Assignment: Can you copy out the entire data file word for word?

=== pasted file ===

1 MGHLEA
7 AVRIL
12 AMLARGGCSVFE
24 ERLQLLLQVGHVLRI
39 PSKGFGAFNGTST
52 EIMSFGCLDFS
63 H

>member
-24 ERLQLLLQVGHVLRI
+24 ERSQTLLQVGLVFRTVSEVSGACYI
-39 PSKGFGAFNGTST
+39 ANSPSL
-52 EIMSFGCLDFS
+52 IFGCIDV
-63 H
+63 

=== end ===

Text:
1 MGHLEA
7 AVRIL
12 AMLARGGCSVFE
24 ERLQLLLQVGHVLRI
39 PSKGFGAFNGTST
52 EIMSFGCLDFS
63 H

>member
-24 ERLQLLLQVGHVLRI
+24 ERSQTLLQVGLVFRTVSEVSGACYI
-39 PSKGFGAFNGTST
+39 ANSPSL
-52 EIMSFGCLDFS
+52 IFGCIDV
-63 H
+63 